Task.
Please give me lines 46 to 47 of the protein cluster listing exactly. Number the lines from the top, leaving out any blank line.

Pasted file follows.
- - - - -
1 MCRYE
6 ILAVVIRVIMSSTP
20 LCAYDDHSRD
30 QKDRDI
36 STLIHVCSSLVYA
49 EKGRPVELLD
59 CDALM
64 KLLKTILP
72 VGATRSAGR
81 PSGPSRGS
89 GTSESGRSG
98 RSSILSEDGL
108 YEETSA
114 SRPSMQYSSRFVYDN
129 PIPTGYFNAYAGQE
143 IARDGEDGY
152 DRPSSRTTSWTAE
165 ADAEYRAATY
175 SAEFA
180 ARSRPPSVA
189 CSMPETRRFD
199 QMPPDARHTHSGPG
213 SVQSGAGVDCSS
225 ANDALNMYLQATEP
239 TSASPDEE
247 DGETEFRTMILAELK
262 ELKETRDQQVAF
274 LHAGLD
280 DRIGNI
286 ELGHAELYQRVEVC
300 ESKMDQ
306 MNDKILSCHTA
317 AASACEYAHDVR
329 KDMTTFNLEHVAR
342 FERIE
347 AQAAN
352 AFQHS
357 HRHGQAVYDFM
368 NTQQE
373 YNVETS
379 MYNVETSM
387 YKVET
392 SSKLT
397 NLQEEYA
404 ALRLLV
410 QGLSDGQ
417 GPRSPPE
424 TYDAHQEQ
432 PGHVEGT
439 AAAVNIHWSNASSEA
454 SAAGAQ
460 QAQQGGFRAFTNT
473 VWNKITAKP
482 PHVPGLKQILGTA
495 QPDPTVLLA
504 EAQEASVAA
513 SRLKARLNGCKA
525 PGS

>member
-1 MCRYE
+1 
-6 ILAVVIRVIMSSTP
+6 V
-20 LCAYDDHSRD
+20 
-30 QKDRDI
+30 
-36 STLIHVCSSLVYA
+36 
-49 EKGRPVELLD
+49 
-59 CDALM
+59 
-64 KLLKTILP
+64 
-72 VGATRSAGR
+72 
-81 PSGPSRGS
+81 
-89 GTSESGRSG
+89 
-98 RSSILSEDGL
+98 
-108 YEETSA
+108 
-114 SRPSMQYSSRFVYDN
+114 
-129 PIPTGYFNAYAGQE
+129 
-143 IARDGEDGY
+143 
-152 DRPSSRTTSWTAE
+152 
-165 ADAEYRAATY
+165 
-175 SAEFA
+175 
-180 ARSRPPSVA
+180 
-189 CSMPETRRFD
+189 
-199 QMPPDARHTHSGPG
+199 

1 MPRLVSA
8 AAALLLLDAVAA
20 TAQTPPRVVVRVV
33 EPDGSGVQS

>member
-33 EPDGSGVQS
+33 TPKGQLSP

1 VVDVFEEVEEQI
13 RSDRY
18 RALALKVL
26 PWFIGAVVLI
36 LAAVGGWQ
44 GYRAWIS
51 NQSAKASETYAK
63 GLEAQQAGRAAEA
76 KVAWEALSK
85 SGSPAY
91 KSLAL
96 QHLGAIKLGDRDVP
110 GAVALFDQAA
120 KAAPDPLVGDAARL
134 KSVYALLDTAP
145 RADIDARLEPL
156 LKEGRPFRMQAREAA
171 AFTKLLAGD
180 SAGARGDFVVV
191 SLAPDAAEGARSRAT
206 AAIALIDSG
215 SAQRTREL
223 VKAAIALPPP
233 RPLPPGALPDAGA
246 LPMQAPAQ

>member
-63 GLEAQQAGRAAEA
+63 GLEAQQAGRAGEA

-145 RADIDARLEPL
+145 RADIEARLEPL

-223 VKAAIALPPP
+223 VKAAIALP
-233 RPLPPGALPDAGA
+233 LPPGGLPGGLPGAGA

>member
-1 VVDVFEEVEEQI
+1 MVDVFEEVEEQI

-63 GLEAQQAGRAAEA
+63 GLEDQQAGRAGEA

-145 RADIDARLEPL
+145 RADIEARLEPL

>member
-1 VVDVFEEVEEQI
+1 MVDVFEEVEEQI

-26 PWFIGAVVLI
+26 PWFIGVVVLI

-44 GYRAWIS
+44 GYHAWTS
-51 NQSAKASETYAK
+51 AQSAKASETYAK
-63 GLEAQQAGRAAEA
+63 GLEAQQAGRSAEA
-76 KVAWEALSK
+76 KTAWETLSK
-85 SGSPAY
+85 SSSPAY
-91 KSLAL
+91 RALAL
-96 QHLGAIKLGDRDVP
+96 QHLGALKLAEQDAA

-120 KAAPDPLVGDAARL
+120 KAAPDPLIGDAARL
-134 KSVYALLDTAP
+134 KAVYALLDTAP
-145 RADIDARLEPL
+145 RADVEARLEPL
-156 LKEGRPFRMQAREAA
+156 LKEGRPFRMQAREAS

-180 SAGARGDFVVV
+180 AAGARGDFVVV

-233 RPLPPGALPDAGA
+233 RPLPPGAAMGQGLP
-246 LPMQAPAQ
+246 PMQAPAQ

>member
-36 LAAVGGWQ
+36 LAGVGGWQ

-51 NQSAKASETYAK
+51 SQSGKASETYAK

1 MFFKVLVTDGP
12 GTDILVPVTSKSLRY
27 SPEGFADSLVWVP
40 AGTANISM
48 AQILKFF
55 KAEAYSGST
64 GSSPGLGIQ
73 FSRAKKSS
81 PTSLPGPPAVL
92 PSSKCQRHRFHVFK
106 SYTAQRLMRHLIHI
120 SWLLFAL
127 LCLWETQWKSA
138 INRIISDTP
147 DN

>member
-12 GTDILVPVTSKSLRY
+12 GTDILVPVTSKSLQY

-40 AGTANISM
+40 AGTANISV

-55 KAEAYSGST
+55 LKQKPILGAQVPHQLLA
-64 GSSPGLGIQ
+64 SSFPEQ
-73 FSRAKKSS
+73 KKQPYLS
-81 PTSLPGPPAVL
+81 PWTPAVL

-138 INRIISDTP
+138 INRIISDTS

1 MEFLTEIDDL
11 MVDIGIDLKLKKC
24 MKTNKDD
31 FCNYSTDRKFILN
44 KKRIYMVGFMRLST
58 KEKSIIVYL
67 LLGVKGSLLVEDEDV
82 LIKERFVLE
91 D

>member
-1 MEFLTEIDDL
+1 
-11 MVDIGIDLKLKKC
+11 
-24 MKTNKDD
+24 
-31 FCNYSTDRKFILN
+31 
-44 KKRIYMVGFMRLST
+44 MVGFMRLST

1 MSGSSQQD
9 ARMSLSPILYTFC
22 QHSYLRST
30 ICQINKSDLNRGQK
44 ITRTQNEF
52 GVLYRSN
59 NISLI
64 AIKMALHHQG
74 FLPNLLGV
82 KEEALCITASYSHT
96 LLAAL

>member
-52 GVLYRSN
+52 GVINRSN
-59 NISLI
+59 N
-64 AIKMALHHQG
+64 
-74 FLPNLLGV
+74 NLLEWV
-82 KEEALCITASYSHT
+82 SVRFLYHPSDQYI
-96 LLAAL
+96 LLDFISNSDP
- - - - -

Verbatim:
410 QGLSDGQ
417 GPRSPPE